The dinosaur museum that visits you
Society of Vertebrate Paleontology
DEERFIELD, IL (August, 2017) - The vast expanses of the Gobi Desert are a prime destination for paleontologists. Since the 1920s, expeditions to the Gobi have unearthed thousands of dinosaur fossils, including the nests and eggs of Oviraptor, the bones of the iconic Velociraptor, and the skeletons of the giant plant-eater Saurolophus. Today, a very different type of behemoth rumbles through rural Mongolia. It's called the Moveable Dinosaur Museum, and it's changing the way school kids learn about paleontology.
Apart from the giant sauropod dinosaur adorning its sides, the Movable Museum looks like an oversized tour bus. But inside is a 250-square-foot exhibit space with modern, engaging displays designed for children and curious adults to learn all about dinosaurs. Despite the long history of paleontology in the Gobi, many Mongolians have never visited a dinosaur museum. Filled with scaled-down exhibits, the Moveable Museum travels from town to town, bringing a museum experience to rural and urban areas of Mongolia.
"The population of Mongolia has broad access to both the internet and higher education, but there's little focus on paleontology in schools and almost no information available about dinosaurs online in Mongolian,"said Thea Boodhoo of the Institute for the Study of Mongolian Dinosaurs (ISMD). "Students who visit the museum as part of a workshop are given an activity to find all the Mongolian dinosaurs on board. The workshop gives them an accurate sense of how important Mongolia is to the field of paleontology, and how close to home these dinosaurs really are."
The Movable Museum is a project of The Institute for the Study of Mongolian Dinosaurs, a nonprofit organization founded by Mongolian paleontologist Bolortsetseg Minjin in 2007. She has led dinosaur workshops in Mongolia almost every summer for the past decade, and secured the Moveable Museum as a donation from the American Museum of Natural History in 2013. To get it shipped to Ulaanbaatar, she enlisted the help of philanthropist Gerry Ohrstrom and Epicurus Fund. In 2015, she organized its first outreach expedition outside the capital, running a crowdfunding campaign to bring it all the way to the world-famous Flaming Cliffs in the Gobi Desert. The local community at the quarry where Protoceratops and Velociraptor were discovered has been historically overlooked in paleontology outreach.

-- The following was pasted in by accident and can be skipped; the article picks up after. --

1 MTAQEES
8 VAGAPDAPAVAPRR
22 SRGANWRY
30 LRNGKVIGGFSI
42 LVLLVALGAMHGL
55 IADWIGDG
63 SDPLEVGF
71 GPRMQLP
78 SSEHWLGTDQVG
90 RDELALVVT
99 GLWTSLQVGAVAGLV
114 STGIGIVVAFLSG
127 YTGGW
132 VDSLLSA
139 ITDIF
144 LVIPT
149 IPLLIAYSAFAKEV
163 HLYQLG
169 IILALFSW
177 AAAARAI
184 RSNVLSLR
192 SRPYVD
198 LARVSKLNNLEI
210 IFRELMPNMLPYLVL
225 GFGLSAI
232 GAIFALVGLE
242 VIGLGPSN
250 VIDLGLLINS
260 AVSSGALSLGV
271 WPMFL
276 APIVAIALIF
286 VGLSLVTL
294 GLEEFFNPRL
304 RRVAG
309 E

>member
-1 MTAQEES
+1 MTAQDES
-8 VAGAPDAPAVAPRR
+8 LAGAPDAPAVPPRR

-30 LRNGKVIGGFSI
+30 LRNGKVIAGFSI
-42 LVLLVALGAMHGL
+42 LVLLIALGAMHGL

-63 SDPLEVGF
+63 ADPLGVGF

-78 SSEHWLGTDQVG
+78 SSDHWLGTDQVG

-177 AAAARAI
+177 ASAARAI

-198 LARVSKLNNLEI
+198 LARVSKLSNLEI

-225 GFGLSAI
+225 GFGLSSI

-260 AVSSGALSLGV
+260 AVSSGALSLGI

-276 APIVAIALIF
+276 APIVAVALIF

Boodhoo joined ISMD in 2016, and together the team secured funding to conduct a second outreach expedition across rural Mongolia, reaching approximately 1000 students and teachers - many of whom had never seen a dinosaur museum before. Workshops and tours were led by Bolortsetseg and Mongolian educator Binderiya Munkhbat. "Since I don't speak Mongolian, I'm really just a photographer on these trips. But it's amazing to watch the kids light up when Bolortsetseg tells them about the incredible animals that lived in their own back yards," Boodhoo states.
At the annual meeting of the Society of Vertebrate Paleontology, Boodhoo reported on the Moveable Museum's two seasons of education and outreach in Mongolia. They still face a few challenges. "It's the only vehicle of its kind in Mongolia, so mechanical repairs can be time-intensive and costly," said Boodhoo. Keeping the vehicle safe from the icy blasts of winter is also a challenge, since no indoor parking facility can accommodate the titanosaur-sized truck.
Everyone at ISMD hopes the Moveable Museum will ultimately help protect Mongolia's fossil sites, which are among the richest and most important in the world. The smuggling and sale of Mongolian fossils has been an enduring problem, resulting in the scientific loss and damage of countless irreplaceable specimens. By working with and teaching the people who live closest to the sites, Bolortsetseg says, "we can show how local communities can benefit from sustained dinosaur-based tourism by protecting fossils in place. This is a challenging balance, and we hope to inspire some local kids to become paleontologists themselves."
About the Society of Vertebrate Paleontology
Founded in 1940 by thirty-four paleontologists, the Society now has more than 2,300 members representing professionals, students, artists, preparators, and others interested in VP. It is organized exclusively for educational and scientific purposes, with the object of advancing the science of vertebrate paleontology.
Journal of Vertebrate Paleontology
The Journal of Vertebrate Paleontology (JVP) is the leading journal of professional vertebrate paleontology and the flagship publication of the Society. It was founded in 1980 by Dr. Jiri Zidek and publishes contributions on all aspects of vertebrate paleontology.
Journal Web site: Society of Vertebrate Paleontology: